I’ll huff and I’ll puff…



The wheel spins. The world turns on its rather odd axis of about 23.4 degrees. Or obliquity, if you prefer. Good job too, whatever caused that particular global wobble, otherwise we wouldn’t have these glorious seasons. And by dint of accidental geographical meanderings, I have grown up in the rather temperate British Isles; not a bad spot to appreciate the seasons as they change.

Anyway, where were we?

Watching telly and playing guitar. It works for me, though I appreciate it does drive some of the family nuts!

Yesterday turned into a rest day. It’s not that I planned it that way, but there was the small matter of three games of rugby to fit in (the end of the Six Nations, and for the record, Ireland redeemed their season with a good win over a strong Scottish side, Wales blew Italy away, and England went to the Stade de France and collected the Grand Slam after a nervy match).

“Ha, ha, very funny… which one of you f**kers took my coat?”

Holly get her annual scalping, and even though I know it’s coming, each time I collect her, I still think they’ve given me back the wrong dog. S and I took her for a walk, and despite the fine Spring sunshine, it’s still nippy out there, as a light breeze is flowing down from the North so it’s struggling to get over 10 degrees. Poor little thing didn’t know what was going on.

A pristine Primrose in the woods up near the holy well.

Sunday (today), and hallelujah; I was off on the roster, and I could actually break out the bike and go for a spin without enormous amounts of hassle and phone calls to get cover. What I had forgotten is just how much faffing about there is actually getting out onto the road. The lovely thing about running is that it’s more or less throw on a pair of shorts and out ya go.

Stuff. Lots of it. All very useful, but it seems to take an age to get it all together…

It’s just a question of being organised, I suspect. And I am not the worst. I managed to find all the bits I reckoned I needed and was able to get on the road without too much drama.

I like to carry the phone with me for several reasons. Mainly, if I have a mechanical problem I can’t fix, I can hopefully phone someone for a lift. I can also take pics, and record the journey on SmartRunner. I also take a small rucksack with a few bits, like money and gels or bars, and it’s handy for stashing your rain-jacket for the random Irish weather. The pump, tubes and tools are all on the bike. Then there’s the shades (Lidl’s finest), and gloves, also from our favourite German discount store… and the yellow jersey too… come to think of it, the bib, leggings and socks are all Lidl brand…

I’ve said it before and I’ll say it again… they should really consider that sponsorship deal!

The route was out through our local park and on into Confey. A Buzzard was taking in the open fields and hedgerows as I scooted along and turned left down Kellystown Lane over the Rye River and on towards Kilmacredock. I detoured through Castletown House and ended up down the main drive and into Celbridge Village. All told, quite a busy way to go; not sure what the brains trust were thinking when they took us this way… must have a quiet word in their ear.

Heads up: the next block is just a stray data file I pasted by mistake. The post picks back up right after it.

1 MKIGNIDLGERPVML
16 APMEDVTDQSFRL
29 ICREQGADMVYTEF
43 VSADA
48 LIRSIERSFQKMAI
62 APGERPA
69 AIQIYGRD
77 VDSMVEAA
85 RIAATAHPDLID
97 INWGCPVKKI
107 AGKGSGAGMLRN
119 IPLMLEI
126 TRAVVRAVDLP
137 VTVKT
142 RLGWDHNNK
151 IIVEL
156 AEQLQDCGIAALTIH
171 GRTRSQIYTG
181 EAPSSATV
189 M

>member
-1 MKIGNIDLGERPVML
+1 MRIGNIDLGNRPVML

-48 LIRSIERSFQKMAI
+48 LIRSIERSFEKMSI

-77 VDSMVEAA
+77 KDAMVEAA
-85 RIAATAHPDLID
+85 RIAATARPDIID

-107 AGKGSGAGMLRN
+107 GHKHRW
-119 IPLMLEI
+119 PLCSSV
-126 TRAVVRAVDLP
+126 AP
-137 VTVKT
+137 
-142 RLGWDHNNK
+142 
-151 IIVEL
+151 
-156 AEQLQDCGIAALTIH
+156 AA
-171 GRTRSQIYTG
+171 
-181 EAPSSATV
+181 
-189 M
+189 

Crossing the busy bridge over the Liffey, I made sure to remind myself I was in clippies these days, as random and forced stops on the bike could be the cause of nasty accidents if you were to forget you were locked into your pedals. As I weaved through the traffic to get to the centre of the lane for turning right, I briefly contemplated the etiquette of resting on the car in front but discretion being the better part of valour, I voted against it, and wobbled slowly to the turn.

Out the Newtown Road, past Temple Mills and on to Ardclough and Boston Hill. Familiar stomping ground. At the entrance to Oughterard Cemetery, I took a quick break. A herd of cows in the field were busily munching away. One stopped and looked up and we exchanged glances. I have no doubt it was thinking how crazy this person looked. Gary Larson has several gags along these lines. Moments like these are clearly an inspiration.


Out towards Athgoe and on the home stretch through Newcastle. The hill here is nice and fast; the app records a top speed of 62.2km/h and the bike speedometer (yes; from Lidl) said 63. All told, it was good to get back in the saddle – literally – and clock up over 40kms. The pace was slow at just under 24km/h and certainly there was a bit of huffing and puffing as I went looking for my bike legs only to find that they weren’t there.

No matter. We have plenty of time to reacquaint ourselves.

Here’s the route. And oddly enough, it’s very like a map of Portugal. Google one if you don’t believe me 😉

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